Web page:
Marianne Williamson: The Origins of America's Mental Health Crisis | Opinion

Over the past few years, there's been an increased emphasis on mental health issues, and just last Saturday, it was World Mental Health Day. The fact that we're addressing such an obvious scourge is a good thing, but how we're looking at it is important. Too often we focus on things that distract us from the underlying causes of the problem.

In the words of the Indian philosopher J. Krishnamurti, "It is no measure of health to be well adjusted to a profoundly sick society." Much of the chronic anxiety and despair rampant among people today are consequences of a soulless economic and political system that makes the health and well-being of the individual secondary to the short-term profits of multinational corporate interests. For those who have made it into the club that runs that system, and for whom the system is set up to serve, that's not always such a bad thing. But the vast majority of people have not made it into that club and have no reasonable chance of ever doing so.

A major source of a problem that beleaguers so many is a system that cavalierly disregards the mental, emotional and physical well-being of tens of millions of people in America and more throughout the world.

Establishment forces would have us think otherwise, of course, like a magic trick meant to distract the eye from what is there in order to believe what is actually not there. They claim no responsibility whatsoever for the chronic economic tension that underlies so much mental suffering. A mother headed back to work is depressed because every cell in her body, programmed by millions of years of intuitive knowing, feels it's too early to leave her newborn child? "No," we're told by the system that refuses to provide her maternal leave, choosing instead to support a business sector unwilling to absorb the cost. Putting their vision of economic prosperity before the humanitarian concerns of an overly stressed population, the establishment dismisses the problem as hers alone, rather than tracing it at least in part to where it belongs: at the feet of a government that so underserves her.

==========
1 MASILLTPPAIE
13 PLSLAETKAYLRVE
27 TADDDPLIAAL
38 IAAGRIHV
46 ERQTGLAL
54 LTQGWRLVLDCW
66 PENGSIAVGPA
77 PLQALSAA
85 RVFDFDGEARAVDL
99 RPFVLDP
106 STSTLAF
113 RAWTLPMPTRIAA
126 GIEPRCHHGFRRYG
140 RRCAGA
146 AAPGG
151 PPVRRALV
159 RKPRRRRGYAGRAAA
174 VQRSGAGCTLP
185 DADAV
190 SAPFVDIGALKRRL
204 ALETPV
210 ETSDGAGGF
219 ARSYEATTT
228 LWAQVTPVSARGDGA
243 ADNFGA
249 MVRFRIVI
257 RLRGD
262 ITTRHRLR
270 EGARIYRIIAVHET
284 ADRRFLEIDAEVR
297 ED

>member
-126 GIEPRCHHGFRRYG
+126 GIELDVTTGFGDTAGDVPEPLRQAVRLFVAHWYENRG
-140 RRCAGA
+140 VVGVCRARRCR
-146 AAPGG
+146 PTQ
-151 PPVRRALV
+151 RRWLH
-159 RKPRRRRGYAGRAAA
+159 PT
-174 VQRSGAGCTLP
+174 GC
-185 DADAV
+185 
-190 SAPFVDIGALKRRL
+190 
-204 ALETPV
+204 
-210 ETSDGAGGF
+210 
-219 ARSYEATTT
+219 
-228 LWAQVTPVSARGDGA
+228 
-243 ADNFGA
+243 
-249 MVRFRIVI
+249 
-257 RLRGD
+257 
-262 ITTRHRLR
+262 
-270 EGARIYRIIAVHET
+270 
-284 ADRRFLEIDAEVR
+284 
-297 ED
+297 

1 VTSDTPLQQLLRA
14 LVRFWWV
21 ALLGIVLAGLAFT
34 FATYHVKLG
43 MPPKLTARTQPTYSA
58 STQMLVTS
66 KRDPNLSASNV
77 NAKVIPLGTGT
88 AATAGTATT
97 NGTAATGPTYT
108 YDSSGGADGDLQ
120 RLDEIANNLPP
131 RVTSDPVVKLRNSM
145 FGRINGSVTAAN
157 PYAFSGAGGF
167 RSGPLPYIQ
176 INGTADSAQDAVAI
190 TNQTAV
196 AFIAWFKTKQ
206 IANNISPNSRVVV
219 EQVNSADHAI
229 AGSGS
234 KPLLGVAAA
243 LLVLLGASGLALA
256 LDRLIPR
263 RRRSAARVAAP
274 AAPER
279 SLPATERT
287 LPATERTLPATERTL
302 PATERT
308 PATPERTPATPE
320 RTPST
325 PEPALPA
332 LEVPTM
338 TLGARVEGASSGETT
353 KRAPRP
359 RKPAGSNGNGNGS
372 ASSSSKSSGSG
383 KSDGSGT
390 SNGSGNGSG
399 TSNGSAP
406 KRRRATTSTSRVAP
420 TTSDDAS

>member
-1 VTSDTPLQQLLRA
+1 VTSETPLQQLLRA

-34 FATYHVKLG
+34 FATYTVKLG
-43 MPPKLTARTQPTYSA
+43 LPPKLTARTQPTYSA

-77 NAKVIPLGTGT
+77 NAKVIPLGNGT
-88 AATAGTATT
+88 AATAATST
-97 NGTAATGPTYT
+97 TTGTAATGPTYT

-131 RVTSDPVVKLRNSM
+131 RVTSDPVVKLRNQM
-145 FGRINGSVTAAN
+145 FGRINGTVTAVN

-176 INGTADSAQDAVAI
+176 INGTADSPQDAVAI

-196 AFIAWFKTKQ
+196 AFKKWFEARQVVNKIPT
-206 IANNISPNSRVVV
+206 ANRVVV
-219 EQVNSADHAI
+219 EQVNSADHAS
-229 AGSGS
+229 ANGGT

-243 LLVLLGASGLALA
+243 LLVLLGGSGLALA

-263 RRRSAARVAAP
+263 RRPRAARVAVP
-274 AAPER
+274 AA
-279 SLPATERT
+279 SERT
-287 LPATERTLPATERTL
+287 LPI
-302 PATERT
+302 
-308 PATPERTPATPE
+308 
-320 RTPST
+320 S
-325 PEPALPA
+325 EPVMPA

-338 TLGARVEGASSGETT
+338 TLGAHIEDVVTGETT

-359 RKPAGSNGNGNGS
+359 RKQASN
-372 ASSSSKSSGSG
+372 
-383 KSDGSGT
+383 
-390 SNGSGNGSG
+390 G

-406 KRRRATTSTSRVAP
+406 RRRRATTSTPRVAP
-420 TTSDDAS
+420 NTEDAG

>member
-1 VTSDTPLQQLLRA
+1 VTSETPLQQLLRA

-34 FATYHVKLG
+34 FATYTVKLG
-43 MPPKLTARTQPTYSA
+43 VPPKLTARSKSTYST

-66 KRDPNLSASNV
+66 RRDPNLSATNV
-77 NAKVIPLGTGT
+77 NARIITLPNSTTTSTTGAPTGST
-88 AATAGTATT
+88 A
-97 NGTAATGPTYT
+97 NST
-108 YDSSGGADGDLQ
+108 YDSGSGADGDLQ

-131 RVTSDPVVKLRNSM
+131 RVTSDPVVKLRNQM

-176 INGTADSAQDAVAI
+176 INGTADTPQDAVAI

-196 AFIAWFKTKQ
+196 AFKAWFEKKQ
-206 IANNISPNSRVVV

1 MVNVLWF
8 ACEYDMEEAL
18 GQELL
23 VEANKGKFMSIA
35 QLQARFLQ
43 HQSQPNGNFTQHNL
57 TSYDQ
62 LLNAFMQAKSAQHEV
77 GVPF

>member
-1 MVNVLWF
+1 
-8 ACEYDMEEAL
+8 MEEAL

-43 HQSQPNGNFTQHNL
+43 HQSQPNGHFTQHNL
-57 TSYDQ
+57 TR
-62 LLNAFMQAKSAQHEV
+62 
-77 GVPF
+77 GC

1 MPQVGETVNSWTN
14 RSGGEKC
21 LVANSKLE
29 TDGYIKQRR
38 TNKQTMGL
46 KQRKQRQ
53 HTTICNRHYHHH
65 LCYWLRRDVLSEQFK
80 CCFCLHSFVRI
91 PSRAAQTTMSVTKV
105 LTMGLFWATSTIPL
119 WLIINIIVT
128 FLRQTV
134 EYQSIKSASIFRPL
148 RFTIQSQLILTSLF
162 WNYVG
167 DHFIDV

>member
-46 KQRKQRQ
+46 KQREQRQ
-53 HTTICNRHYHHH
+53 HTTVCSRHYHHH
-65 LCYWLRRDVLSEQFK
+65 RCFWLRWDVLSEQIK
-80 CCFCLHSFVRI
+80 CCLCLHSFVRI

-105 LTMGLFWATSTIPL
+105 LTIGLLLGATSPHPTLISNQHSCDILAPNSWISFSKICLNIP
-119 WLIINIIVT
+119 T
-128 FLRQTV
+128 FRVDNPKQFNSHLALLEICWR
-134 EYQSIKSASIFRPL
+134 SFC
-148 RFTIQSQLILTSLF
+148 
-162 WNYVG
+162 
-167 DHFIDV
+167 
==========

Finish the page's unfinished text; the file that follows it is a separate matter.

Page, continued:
It's also no accident that our political establishment has a convenient and very lucrative relationship with an industry that has made a multibillion-dollar profit center off exploiting that woman's suffering. As of early August, Big Pharma had already given money to more than two-thirds of the sitting members of Congress this election cycle, totaling roughly $11 million in campaign giving. The pharmaceutical industry continues to be the top lobbying force in Washington, D.C. The United States and New Zealand are the only countries that allow prescription drug advertising, and these medical media buys soared from $1.3 billion in 1997 to $6 billion in 2016.

Our political-pharmaceutical-media matrix both creates and cashes in on America's mental health crisis. More than 34 million Americans lived in poverty in 2019, according to the U.S. Census Bureau, and now millions of people have lost their jobs in the pandemic. These tens of millions of people are trapped in devastating situations with the constant companion of economic tension and anxiety. That anxiety is the core of the mental health crisis that plagues our society today. Social injustice inevitably produces social dysfunction, as the ravages of personal despair burst forth into behavior that is harmful to the self or others. Why is the conversation about how many homeless people have "mental health issues" (Wouldn't you?), when the real issue is how insane it is that the richest country in the world has over half a million homeless people to begin with?